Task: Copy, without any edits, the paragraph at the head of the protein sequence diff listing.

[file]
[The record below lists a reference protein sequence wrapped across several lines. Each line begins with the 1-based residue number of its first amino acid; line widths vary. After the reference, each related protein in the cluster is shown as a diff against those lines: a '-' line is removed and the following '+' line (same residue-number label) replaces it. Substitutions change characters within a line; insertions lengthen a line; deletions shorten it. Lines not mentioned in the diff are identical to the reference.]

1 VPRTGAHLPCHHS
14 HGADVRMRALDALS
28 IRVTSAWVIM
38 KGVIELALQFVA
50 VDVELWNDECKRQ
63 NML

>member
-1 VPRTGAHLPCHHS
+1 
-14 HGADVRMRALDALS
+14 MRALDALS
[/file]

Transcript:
[The record below lists a reference protein sequence wrapped across several lines. Each line begins with the 1-based residue number of its first amino acid; line widths vary. After the reference, each related protein in the cluster is shown as a diff against those lines: a '-' line is removed and the following '+' line (same residue-number label) replaces it. Substitutions change characters within a line; insertions lengthen a line; deletions shorten it. Lines not mentioned in the diff are identical to the reference.]